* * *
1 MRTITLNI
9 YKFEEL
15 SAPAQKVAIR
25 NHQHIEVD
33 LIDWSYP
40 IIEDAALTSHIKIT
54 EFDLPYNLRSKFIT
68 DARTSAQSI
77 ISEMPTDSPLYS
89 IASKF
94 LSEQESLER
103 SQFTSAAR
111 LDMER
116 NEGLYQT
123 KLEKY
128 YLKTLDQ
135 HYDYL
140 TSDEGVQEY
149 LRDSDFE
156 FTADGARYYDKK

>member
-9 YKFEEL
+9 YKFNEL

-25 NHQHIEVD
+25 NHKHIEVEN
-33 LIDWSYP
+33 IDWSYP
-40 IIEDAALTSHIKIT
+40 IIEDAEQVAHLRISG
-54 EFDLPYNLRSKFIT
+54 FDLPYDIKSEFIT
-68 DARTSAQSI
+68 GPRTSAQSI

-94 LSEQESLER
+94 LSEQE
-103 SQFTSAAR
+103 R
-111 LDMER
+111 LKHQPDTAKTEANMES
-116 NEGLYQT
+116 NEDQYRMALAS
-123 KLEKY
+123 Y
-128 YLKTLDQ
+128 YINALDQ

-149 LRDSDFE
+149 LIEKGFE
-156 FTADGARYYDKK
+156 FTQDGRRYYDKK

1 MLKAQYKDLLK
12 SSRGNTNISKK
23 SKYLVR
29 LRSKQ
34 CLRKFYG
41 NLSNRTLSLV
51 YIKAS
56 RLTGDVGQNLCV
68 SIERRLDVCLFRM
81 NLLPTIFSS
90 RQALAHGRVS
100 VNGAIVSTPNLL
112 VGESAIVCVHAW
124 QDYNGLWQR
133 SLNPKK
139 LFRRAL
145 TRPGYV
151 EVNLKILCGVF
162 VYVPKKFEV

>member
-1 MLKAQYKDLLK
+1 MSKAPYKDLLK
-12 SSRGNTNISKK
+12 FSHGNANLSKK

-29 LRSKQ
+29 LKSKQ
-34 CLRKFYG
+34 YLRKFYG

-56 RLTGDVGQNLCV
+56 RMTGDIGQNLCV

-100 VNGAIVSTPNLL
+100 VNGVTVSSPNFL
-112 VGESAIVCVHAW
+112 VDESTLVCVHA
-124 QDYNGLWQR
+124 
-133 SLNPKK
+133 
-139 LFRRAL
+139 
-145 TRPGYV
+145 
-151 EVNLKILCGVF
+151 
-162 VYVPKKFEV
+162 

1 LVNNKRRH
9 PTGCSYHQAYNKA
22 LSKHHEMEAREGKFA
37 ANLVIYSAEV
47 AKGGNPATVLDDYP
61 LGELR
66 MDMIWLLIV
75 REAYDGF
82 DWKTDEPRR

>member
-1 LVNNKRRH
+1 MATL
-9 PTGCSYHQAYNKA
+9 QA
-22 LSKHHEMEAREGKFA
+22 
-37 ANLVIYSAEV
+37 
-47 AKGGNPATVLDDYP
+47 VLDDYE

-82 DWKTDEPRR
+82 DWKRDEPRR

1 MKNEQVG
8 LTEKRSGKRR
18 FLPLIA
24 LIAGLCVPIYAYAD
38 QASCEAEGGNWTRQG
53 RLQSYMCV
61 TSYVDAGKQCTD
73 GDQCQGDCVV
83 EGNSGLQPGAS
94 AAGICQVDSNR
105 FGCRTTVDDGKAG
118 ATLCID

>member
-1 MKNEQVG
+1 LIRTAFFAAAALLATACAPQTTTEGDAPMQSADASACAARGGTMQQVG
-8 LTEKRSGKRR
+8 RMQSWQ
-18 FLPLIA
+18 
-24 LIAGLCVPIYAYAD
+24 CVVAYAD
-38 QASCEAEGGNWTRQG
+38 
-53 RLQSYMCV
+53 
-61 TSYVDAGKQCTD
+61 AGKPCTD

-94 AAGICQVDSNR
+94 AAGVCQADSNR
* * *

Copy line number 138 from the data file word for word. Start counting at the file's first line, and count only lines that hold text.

+24 CVVAYAD